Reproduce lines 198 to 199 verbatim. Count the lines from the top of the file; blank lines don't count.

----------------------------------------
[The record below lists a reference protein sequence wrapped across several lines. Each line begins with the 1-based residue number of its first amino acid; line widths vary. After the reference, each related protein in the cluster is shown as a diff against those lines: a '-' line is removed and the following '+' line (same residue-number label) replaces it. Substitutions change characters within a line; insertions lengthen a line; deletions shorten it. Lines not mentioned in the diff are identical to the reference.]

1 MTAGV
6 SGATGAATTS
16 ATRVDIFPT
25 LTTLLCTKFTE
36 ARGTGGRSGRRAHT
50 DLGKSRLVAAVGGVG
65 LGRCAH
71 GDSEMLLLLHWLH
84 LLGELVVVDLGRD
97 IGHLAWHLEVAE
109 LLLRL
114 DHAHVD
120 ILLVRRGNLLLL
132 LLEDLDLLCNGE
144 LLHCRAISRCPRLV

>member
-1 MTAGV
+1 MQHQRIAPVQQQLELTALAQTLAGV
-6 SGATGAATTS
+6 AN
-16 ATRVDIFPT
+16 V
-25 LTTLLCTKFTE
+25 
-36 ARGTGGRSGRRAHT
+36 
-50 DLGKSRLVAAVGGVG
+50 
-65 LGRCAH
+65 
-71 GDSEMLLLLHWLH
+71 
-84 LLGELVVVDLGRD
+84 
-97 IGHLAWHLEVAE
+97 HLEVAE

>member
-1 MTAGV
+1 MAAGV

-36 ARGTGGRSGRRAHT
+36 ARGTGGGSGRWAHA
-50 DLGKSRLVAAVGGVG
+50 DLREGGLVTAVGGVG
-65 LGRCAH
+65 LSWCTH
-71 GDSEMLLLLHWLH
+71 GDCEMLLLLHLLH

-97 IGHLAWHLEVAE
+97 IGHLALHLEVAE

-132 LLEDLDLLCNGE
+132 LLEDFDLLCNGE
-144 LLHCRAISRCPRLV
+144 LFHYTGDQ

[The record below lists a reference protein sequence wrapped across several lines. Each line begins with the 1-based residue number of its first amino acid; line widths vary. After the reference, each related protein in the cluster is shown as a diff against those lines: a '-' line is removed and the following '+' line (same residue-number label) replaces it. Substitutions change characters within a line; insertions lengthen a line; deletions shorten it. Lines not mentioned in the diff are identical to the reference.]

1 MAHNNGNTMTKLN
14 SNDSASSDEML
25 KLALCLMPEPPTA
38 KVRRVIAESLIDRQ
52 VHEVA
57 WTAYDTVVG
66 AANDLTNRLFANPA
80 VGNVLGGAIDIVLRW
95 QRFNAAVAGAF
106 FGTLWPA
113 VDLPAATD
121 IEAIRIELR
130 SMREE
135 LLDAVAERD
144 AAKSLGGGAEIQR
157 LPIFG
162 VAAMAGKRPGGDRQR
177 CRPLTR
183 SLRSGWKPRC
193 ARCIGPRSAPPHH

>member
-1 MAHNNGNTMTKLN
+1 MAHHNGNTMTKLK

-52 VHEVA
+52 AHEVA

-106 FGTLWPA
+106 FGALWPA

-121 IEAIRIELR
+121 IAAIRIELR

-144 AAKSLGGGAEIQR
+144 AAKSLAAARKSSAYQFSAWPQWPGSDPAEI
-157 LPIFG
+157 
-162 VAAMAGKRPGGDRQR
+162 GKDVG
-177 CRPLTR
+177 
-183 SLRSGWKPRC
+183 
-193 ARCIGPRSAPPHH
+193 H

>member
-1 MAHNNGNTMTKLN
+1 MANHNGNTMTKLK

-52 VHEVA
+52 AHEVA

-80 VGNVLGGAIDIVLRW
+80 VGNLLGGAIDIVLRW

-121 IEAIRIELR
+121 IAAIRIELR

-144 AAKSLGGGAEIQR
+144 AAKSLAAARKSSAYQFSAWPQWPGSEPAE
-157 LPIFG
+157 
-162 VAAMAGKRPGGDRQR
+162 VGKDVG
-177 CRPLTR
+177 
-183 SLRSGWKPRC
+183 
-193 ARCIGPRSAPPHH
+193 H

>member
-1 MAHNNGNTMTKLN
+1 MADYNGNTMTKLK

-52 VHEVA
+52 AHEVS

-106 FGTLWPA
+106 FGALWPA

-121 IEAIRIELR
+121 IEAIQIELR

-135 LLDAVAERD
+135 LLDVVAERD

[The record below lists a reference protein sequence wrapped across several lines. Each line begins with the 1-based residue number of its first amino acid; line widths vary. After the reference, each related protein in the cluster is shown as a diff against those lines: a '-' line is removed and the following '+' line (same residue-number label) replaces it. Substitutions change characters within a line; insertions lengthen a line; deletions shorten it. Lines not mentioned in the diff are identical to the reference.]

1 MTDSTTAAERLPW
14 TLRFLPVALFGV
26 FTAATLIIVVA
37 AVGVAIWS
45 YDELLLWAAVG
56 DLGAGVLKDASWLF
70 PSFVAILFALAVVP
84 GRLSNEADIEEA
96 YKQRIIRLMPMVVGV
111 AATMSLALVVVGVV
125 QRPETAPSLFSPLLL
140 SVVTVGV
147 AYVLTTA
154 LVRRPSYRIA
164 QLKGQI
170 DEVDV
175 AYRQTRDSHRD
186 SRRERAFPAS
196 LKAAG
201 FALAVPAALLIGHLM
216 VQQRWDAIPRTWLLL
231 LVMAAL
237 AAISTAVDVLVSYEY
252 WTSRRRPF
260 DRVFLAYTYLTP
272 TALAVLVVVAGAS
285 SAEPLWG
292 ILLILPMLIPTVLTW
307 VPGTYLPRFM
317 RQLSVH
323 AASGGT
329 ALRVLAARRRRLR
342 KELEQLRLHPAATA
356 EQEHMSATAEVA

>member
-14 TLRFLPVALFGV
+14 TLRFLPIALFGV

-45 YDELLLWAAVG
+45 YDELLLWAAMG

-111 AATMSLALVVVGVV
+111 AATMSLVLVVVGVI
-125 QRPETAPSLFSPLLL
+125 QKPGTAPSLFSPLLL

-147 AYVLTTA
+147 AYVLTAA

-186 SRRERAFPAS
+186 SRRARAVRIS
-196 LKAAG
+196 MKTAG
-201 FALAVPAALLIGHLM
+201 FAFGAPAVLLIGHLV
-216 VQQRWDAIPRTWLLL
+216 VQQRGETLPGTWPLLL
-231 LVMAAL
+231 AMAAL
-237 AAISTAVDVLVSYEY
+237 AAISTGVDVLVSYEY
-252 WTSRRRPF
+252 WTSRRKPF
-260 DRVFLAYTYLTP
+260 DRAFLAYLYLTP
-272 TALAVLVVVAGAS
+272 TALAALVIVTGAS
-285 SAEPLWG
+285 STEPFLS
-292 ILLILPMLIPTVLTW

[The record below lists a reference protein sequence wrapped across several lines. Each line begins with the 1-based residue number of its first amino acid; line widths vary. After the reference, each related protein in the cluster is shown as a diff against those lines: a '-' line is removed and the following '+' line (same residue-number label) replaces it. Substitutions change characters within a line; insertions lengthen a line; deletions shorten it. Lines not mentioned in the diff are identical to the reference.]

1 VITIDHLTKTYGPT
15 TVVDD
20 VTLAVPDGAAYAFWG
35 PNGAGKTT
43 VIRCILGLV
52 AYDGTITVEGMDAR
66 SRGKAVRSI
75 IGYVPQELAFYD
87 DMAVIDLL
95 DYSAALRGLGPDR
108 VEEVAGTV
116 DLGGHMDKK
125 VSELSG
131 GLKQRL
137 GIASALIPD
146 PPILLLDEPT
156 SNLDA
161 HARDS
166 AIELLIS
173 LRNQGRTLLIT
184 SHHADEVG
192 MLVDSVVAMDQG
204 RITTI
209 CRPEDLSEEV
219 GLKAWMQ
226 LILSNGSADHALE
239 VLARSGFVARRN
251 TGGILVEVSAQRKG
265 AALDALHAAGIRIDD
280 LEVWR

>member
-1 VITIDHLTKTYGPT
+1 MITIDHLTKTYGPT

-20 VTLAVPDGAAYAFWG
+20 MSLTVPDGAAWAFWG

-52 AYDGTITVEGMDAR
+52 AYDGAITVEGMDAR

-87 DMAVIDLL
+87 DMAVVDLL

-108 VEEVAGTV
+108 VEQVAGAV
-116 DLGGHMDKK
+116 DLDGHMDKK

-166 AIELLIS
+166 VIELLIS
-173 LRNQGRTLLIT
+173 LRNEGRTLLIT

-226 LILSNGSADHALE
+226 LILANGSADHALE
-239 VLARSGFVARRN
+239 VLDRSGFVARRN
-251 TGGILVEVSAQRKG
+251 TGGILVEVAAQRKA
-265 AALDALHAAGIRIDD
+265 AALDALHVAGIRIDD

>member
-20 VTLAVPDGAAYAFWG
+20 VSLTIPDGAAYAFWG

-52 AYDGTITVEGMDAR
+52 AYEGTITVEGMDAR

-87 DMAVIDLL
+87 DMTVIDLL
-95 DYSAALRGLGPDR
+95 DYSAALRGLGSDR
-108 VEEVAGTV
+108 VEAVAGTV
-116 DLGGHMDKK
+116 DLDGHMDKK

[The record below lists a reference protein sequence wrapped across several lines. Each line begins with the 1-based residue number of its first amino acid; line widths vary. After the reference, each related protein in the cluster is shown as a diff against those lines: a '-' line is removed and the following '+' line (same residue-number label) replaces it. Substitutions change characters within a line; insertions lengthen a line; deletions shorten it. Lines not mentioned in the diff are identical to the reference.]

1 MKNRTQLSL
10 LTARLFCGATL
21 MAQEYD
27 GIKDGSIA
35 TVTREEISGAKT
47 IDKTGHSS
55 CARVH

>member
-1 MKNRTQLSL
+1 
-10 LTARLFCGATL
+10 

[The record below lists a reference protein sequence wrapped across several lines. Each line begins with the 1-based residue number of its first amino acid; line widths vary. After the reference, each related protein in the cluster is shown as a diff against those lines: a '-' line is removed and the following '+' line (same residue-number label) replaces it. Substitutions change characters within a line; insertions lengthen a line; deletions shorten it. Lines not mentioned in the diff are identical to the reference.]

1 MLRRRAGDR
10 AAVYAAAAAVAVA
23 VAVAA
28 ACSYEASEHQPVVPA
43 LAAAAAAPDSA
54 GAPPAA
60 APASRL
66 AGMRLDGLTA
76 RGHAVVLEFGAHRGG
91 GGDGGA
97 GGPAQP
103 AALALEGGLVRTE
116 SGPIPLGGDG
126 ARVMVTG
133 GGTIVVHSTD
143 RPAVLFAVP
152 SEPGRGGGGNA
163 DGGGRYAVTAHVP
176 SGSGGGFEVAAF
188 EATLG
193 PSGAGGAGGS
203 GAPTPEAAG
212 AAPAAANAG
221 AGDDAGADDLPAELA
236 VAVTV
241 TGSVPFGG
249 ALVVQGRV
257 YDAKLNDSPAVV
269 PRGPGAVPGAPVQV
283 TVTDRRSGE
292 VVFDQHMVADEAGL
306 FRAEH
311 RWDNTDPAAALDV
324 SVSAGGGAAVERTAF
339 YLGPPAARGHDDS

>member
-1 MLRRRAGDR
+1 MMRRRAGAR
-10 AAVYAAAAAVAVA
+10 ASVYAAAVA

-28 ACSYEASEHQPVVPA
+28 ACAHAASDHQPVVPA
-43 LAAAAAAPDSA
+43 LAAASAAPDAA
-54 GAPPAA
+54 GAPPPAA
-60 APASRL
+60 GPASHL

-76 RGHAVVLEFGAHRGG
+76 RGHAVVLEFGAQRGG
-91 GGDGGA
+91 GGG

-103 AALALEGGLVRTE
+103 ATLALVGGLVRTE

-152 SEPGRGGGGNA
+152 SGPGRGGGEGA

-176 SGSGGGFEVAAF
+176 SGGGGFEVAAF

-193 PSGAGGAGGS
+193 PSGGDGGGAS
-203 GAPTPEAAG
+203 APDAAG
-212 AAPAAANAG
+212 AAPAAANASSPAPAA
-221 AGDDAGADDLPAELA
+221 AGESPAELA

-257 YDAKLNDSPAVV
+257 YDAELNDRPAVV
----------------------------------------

15 TVVDD
20 VTLAVPDGAAYAFWG